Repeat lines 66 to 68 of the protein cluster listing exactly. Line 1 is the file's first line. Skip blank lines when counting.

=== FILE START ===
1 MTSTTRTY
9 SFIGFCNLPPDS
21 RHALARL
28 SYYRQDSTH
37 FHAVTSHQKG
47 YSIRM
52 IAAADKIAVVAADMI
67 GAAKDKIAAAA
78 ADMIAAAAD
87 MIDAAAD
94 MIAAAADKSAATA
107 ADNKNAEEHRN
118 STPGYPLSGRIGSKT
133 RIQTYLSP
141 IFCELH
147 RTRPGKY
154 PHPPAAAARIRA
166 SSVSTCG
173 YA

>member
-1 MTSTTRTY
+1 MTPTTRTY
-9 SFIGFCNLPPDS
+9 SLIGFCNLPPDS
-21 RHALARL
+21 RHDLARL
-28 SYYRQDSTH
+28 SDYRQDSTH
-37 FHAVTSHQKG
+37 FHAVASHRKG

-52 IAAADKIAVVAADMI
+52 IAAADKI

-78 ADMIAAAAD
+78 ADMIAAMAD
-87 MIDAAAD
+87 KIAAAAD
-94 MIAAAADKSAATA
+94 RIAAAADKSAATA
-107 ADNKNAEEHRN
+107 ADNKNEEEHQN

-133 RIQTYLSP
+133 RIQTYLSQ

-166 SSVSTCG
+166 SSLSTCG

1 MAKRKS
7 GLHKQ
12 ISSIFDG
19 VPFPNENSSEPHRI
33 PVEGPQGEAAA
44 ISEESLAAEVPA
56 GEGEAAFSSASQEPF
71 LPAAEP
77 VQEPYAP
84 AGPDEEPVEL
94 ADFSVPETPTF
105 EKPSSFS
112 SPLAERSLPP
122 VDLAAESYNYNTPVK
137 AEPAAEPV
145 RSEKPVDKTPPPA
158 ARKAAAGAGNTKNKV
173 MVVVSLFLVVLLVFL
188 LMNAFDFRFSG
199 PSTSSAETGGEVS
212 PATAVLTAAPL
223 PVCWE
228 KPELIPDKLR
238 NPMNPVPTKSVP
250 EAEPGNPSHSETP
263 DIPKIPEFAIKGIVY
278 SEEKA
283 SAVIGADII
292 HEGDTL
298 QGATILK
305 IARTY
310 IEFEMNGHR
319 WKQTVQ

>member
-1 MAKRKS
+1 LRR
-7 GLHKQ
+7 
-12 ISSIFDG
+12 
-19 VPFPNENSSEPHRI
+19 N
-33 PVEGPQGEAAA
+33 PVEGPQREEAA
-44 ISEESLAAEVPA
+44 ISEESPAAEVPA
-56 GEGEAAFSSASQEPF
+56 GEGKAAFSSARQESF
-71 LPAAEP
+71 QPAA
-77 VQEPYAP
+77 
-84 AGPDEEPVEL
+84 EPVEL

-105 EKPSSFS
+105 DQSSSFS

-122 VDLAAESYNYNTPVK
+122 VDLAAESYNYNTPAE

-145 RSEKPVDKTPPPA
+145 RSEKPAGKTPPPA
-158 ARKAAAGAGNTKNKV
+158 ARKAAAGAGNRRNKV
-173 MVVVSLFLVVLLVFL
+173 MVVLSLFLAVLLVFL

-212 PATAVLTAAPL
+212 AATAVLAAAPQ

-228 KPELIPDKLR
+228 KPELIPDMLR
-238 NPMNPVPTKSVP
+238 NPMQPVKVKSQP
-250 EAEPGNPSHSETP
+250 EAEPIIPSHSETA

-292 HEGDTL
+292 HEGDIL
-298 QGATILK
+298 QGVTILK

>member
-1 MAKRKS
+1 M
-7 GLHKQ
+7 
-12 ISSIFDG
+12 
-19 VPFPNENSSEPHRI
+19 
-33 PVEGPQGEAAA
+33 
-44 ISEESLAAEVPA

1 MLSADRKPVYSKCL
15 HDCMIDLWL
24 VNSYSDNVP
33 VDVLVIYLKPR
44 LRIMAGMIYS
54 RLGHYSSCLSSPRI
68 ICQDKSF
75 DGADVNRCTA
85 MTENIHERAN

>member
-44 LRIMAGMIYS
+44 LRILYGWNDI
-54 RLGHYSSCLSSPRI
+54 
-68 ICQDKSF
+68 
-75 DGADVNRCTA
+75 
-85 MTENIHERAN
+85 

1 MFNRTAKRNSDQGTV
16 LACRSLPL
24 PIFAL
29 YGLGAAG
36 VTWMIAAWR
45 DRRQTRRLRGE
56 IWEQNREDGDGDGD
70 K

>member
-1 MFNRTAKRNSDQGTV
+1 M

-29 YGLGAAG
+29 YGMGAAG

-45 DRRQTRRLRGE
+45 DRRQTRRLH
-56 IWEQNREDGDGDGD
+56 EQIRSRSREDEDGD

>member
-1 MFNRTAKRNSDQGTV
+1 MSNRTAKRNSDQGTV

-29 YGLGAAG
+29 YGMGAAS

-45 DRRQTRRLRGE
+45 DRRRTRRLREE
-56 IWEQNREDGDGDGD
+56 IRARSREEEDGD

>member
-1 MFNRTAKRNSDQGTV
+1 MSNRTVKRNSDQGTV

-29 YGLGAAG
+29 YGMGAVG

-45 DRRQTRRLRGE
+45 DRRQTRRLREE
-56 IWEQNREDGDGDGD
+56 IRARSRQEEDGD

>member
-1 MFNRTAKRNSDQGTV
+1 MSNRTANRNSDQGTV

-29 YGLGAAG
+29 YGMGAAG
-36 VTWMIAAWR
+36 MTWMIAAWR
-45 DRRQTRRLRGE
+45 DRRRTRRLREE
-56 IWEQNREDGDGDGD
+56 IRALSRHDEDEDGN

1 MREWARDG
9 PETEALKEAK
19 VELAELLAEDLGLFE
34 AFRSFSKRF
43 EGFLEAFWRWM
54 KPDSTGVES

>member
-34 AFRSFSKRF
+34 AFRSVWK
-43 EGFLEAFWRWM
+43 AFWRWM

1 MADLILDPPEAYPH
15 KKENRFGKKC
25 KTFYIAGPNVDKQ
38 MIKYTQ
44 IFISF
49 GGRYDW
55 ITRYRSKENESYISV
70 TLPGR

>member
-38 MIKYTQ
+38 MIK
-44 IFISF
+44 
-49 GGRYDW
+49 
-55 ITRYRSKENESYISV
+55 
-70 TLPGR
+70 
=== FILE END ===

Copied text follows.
223 PVCWE
228 KPELIPDKLR
238 NPMNPVPTKSVP